Iran is located between 25° and 40°N and 45° and 60°E and is a mountainous country bordering the Gulf of Oman, the Persian Gulf, and the Caspian Sea (Figure 1). The total area of Iran is 1.648 × 106 km2 which represents 0.32 percent of the Earth’s surface. Overall, sixty percent of Iran is covered by mountains, with the central part of the country consisting of two dry deserts: the Dasht-e-Kavir and the Dasht-e-Lut. The Alborz range in the north, close to the Caspian Sea, extends in an east–west direction with a maximum elevation of approximately 5000 m. The Zagros Mountains are aligned in a northwest-to-southeast direction and reach a maximum elevation of approximately 3500 m. These two ranges play a significant role in determining the nonuniform spatial and temporal distribution of precipitation across the entire country [28]. For instance, the high ranges of the Alborz Mountains in the north and Zagros Mountains in the west inhibit much of the moisture available from adjacent water bodies from reaching the interior of the country. Thus, the interior parts of the country receive much less precipitation. Most of the interior slopes of the Zagros Mountains experience a rain shadow effect with annual rainfall much less than their western counterparts. More than half of the country receives less than 200 mm of precipitation, with some regions that get less than 50 mm annually [26].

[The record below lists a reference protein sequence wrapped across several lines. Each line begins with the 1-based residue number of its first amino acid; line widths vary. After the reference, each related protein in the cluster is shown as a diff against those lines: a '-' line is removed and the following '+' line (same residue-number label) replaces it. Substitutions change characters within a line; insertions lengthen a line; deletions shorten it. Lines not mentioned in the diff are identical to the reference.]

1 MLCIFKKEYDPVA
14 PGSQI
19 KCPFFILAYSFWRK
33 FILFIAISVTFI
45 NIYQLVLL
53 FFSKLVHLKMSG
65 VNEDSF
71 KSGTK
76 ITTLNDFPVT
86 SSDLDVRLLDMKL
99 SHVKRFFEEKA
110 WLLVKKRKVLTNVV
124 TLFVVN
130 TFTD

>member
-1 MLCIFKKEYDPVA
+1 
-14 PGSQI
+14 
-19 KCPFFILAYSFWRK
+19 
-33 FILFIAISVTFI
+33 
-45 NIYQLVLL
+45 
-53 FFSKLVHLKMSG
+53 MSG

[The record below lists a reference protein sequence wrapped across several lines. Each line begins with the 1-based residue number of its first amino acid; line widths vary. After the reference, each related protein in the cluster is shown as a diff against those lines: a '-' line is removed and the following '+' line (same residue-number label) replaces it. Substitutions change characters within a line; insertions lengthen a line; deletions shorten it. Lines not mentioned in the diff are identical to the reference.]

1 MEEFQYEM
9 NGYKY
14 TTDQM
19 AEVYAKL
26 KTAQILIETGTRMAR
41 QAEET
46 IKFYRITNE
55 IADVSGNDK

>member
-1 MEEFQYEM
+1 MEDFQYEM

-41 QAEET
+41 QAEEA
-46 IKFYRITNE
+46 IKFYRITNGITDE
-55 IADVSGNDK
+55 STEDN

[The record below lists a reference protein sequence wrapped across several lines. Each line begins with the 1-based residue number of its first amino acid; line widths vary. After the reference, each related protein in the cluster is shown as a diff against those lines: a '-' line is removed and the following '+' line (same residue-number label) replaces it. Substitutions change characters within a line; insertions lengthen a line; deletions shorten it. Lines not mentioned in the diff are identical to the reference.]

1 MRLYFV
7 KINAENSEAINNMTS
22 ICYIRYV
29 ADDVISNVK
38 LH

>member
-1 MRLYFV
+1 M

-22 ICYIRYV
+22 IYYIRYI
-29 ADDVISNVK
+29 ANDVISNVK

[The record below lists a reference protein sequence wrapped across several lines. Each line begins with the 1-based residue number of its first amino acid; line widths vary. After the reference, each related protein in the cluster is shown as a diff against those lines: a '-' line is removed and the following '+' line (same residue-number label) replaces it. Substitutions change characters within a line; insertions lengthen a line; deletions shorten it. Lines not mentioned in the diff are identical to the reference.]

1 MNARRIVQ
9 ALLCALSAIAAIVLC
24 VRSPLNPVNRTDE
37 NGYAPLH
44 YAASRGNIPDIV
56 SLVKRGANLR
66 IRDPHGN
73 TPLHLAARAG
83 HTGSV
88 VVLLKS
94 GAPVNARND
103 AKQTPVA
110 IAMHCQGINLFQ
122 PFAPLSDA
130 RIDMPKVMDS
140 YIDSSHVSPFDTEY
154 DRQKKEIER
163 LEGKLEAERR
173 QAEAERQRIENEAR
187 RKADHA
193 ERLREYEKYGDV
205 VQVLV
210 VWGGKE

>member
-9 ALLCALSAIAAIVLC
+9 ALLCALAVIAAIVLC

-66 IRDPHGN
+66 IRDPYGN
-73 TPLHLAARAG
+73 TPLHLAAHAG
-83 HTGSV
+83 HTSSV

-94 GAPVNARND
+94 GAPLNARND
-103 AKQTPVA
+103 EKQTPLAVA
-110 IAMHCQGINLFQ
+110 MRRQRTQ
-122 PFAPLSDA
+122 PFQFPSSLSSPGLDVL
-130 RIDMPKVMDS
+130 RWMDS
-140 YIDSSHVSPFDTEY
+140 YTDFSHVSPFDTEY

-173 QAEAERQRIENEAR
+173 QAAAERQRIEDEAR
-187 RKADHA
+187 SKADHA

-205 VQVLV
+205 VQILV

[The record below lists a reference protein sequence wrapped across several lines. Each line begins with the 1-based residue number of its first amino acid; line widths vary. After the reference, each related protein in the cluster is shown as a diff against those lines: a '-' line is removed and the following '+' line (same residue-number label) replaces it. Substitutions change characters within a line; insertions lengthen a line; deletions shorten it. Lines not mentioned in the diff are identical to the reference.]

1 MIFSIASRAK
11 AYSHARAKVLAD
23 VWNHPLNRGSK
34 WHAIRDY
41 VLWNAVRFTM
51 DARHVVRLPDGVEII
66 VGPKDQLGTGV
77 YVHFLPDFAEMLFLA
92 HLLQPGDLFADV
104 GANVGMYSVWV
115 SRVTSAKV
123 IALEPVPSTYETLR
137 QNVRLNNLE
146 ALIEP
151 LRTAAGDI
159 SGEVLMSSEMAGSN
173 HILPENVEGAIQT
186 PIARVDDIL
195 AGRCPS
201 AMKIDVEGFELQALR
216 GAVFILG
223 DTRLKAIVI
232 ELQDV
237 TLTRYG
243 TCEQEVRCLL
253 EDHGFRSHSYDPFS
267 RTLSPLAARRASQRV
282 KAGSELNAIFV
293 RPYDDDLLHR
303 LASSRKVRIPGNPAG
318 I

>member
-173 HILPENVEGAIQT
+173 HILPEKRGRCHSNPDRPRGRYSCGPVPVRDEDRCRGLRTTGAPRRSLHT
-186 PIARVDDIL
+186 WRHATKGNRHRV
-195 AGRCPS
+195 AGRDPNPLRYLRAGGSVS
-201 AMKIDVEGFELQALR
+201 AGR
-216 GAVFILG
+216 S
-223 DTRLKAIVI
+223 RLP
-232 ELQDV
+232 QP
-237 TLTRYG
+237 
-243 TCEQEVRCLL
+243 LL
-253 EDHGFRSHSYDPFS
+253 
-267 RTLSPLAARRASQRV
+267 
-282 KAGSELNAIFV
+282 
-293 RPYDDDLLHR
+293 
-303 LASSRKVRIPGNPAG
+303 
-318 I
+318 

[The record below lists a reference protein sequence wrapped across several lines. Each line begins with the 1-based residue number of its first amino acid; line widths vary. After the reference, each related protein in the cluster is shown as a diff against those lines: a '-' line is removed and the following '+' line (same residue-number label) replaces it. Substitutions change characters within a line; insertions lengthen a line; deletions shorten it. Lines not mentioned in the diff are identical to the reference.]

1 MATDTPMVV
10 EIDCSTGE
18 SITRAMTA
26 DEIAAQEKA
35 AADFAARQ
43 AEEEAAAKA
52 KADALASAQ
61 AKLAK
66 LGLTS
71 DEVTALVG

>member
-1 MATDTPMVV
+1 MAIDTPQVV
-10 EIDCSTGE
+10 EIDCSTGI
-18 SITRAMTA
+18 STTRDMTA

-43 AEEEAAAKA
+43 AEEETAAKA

Figure 1: Location of Iran with stylized topographic depiction. Elevation ranges from −28 m near the Caspian Sea to 5610 m atop Mt. Damavand.